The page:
Interesting opinion that guy had.

    I started crop dusting in 1960 and was in the business for seven years flying both fixed wing and helicopters.

    I flew as captain on heavy water bombers for fifteen years.

    I was an air display pilot for eight years in Europe and held an unrestricted air display license until I retired in October of 2005.

    True I do not rely solely on instrument information , but I do use it as a cross check when I want to confirm that I am seeing and doing.

    In training I teach the use of instruments as a cross check for arriving at and maintaining a stable attitude/ air speed and rate of descent or maintaining a given rate or lack thereof.

    Funny thing is I never banged up any flying machines during my career....I wonder if I would have had I not used instruments for cross checking when I felt I needed to?

    I would like to add that there were some real moments of total loss of control during practice sessions fine tuning flying on the edge in unlimited aerobatic practice.....but we made sure we were high enough to recover...obviously.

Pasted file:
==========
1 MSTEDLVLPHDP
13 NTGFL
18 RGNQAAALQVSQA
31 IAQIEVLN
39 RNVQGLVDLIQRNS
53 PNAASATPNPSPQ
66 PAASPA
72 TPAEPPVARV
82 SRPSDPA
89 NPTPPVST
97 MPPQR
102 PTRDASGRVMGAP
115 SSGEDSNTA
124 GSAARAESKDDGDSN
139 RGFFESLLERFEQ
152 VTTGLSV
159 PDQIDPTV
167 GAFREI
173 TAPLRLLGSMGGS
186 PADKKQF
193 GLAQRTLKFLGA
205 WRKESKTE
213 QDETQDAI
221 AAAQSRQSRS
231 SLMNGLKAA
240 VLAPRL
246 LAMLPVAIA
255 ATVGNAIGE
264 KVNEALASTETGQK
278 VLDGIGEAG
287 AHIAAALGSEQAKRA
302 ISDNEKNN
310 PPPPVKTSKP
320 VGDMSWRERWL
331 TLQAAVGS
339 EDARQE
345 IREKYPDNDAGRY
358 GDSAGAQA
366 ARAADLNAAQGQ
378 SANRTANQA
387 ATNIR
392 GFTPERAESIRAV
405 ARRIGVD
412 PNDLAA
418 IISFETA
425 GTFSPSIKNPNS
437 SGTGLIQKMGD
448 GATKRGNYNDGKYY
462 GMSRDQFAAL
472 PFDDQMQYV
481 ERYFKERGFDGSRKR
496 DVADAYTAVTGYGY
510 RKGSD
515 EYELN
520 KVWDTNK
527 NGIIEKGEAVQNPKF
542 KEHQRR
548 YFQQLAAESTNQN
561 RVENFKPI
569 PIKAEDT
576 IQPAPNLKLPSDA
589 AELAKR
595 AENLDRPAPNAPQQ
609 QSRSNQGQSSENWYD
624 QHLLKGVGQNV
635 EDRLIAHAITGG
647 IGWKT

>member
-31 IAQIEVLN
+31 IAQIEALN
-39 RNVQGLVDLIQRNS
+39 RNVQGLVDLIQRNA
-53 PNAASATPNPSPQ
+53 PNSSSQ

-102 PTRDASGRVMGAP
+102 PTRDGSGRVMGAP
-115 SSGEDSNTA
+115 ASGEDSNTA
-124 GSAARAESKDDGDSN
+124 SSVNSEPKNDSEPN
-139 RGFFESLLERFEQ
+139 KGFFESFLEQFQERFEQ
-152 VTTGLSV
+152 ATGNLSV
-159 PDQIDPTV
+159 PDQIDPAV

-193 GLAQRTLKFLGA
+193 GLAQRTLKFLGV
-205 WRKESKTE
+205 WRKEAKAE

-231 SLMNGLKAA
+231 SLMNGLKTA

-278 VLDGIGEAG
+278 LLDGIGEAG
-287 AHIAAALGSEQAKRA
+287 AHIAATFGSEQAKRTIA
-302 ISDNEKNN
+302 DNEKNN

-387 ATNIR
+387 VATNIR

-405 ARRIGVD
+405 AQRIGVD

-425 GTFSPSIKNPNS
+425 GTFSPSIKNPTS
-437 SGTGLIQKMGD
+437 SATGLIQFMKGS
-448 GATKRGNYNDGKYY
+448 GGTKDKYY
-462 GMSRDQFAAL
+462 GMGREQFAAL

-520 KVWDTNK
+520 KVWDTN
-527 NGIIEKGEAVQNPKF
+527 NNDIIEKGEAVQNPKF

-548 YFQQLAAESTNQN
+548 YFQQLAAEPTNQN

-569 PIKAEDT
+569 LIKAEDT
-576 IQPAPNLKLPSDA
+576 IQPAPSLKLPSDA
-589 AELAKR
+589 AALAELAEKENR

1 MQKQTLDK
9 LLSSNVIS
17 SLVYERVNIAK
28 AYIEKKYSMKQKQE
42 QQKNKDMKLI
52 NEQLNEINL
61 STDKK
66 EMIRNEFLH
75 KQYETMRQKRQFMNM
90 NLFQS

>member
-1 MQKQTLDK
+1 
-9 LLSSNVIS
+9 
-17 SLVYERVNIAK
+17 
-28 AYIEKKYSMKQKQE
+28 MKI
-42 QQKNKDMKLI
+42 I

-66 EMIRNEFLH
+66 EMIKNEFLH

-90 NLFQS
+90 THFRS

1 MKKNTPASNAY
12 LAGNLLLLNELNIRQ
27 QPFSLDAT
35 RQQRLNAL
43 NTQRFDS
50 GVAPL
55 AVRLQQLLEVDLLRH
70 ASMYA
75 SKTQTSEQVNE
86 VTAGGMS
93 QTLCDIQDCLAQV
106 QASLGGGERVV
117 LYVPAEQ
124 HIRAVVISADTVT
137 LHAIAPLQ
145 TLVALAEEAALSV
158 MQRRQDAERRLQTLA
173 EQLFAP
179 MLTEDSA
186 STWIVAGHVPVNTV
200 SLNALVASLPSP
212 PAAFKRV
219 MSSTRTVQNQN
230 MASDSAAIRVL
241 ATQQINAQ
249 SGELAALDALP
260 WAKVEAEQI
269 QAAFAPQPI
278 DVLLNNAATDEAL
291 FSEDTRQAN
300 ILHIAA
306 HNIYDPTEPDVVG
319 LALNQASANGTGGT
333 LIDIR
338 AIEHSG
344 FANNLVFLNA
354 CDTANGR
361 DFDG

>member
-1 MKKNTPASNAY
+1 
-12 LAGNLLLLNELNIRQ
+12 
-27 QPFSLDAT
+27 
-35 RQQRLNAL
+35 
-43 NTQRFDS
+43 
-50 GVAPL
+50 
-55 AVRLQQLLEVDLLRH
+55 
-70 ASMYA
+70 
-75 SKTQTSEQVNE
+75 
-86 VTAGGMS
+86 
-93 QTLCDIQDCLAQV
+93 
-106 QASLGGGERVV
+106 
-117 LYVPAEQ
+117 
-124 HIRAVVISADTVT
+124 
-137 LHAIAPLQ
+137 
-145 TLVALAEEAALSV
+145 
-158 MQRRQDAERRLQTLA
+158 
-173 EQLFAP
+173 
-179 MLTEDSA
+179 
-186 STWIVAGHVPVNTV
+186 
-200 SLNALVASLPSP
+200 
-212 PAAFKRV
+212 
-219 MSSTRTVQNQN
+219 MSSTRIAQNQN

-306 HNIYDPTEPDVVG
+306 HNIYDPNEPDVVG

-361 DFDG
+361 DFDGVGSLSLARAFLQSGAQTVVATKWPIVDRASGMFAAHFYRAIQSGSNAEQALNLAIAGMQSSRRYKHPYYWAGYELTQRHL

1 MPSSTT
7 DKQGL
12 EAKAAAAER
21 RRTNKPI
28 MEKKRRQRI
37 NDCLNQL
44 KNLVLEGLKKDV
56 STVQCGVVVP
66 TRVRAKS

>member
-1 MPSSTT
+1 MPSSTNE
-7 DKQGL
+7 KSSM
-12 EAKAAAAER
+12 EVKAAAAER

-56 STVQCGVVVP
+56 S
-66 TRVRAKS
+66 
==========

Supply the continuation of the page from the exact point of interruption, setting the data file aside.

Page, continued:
Once again these comments are only my own experience and are based on my own methods of flying and teaching of same and I am aware others have their own opinions and experiences to guide them in how they fly.

  24. #24
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    Instruments tell you where you are or more likely where you've been due to lag, even at cub speeds. For precision low level and off airport type flying you need to be thinking ahead of the plane. I agree that a quick cross check of a few primary gauges is good practice. You should only need to look at a gauge and do so quickly to confirm what your seat of the pants is already telling you. With training and practice you will start to make the necessary corrections before the gauges would even be capable of indicating the deviation. A pilot needs to be proactive not reactive to stay ahead of the plane and avoid becoming a passenger in the pilots seat.

    I feel that by trimming nose down for slow flight & landing the stick now becomes an instrument. By having to hold a slight bit of back pressure to maintain a constant airspeed the control stick now becomes a device in which to measure airspeed changes. Stick pressure changes are more noticeable now with airspeed and power changes. Less stick pressure means you're speeding up, more means slowing down. Pumping the stick back while on approach gives you a sense of how much "extra" lift/drag or AOA you have to play with before stalling or creating a higher rate of decent. There is so much to cover with this subject I'll leave the rest to be shared at the next campfire BS session.